Google Sends The Nexus S On A Mission To Space
Google obviously has some grand ambitions for Android, its mobile OS that is now being activated on 300,000 devices per day and Â has a forthcoming release called Honeycomb that will take on the iPad. But even that isn’t enough â€” now Google wants to bring the green robot to an entirely new market: the final frontier.
Alright, so maybe I’m getting a little ahead of myself â€”Â Google hasn’t stuck a Droid flag on the moon just yet. But it did just use weather balloons to send seven Nexus S devices over 100,000 feet above Earth, each equipped with a variety of sensors to see how the device performs at some very extreme conditions. Google also strapped the phones with some cameras, so we get to watch them rise into the sky (and then full back down).
Google ran different apps on each phone, likeÂ Google Maps to plot the phone’s current position on the map (or at least, what they were above) and Sky Map to see if the phones could actually recognize stars while the phones were headed to space.
Here’s how Google describes the rig used to carry the devices:
Well, first the Android platform provides a robust development environment and Nexus S has a great set of embedded sensors, both of which made it easy for us to write the apps we needed for this project. Going forward with other similar projects we have an open environment that we can modify at any level necessary. We then worked with UCSC student Greg Klein to prepare each of the payloads, which were housed in foam coolers. We secured a nylon load line to the cooler and attached to it a radar reflector, a parachute, and finally, a weather balloon. Every payload had an APRS transmitter attached to a GPS that was known to work at high altitudes, as well as batteries for power. The remainder of each payload was different for each balloon: some had digital cameras taking pictures and some had video cameras mounted at various angles (up, down, and at the horizon).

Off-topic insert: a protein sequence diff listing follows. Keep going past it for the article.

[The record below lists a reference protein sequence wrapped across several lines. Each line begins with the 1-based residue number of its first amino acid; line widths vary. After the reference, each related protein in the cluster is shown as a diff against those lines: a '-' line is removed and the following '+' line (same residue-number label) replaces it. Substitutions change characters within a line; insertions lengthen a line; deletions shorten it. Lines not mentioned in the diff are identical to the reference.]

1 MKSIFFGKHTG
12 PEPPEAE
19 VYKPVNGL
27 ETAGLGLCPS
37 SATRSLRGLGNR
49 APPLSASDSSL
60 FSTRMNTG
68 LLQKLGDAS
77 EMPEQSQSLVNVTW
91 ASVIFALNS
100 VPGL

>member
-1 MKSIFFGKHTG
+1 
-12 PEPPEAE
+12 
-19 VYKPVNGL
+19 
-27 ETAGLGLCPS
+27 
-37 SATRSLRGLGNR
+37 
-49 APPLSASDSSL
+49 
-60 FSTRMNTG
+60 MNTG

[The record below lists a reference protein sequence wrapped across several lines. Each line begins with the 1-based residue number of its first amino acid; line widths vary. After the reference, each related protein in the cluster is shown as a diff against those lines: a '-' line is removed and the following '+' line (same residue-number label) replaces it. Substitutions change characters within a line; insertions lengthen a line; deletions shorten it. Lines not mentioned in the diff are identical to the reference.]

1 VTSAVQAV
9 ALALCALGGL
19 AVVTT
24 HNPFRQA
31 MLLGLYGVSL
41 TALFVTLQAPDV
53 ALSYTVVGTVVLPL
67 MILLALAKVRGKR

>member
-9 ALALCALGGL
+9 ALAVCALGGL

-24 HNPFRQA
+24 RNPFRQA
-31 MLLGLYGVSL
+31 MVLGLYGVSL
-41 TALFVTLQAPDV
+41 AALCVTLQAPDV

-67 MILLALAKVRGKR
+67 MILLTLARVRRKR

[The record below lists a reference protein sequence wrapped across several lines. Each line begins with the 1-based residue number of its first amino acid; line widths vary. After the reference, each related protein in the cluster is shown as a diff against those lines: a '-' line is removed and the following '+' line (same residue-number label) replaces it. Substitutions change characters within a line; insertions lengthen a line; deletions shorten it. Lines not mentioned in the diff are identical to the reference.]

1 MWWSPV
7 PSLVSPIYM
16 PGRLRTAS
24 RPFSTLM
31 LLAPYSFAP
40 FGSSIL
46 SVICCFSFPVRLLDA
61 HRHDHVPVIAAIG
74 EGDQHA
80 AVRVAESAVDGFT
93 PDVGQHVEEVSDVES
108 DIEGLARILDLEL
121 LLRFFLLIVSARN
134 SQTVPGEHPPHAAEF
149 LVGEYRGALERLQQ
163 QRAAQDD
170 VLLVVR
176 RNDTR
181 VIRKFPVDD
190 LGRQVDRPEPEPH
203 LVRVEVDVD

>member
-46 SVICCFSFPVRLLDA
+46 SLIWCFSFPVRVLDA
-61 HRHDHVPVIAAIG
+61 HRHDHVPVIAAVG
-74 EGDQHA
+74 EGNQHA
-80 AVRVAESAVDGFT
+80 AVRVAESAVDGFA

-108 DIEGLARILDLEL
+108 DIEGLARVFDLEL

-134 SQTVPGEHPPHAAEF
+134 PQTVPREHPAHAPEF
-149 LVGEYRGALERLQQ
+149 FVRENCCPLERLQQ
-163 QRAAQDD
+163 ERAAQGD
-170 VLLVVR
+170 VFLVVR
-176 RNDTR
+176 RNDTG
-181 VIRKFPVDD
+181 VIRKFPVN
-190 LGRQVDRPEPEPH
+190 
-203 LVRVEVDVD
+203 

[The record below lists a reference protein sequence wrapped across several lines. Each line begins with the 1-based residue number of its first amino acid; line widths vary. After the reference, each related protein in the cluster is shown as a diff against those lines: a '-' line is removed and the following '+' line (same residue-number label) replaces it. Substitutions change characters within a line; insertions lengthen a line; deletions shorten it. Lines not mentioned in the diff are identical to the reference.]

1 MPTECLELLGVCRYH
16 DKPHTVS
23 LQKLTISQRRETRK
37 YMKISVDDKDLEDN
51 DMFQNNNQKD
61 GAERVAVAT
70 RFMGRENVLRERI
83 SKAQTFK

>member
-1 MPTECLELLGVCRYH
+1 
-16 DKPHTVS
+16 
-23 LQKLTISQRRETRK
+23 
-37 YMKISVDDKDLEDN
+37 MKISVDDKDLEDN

The resulting data is interesting: turns out, the GPS unit works up to 60,000 feet and the phone can function at temperatures as low as -50C. I’m sure this information will come in handy some day.
Some other stats:
Maximum Speed: 139 mph
Maximum Altitude: 107,375 ft (over 20 miles, over 30 km)
Maximum Ascent Rate: 5.44 m/s
Average Flight Duration: 2 hours, 40 minutes
Average Descent Time: 34 minutes
And yes, I know the definition of space is actually 100km above Earth (these phones got to around 33km). But when you can see the curvature of the Earth, you’re still pretty damn high.
It’s worth noting that Google is hardly the first company to send weather balloons into the sky. In fact, a father-and-son team recently did something very similar with an iPhone 4, though weren’t tracking quite as many tests.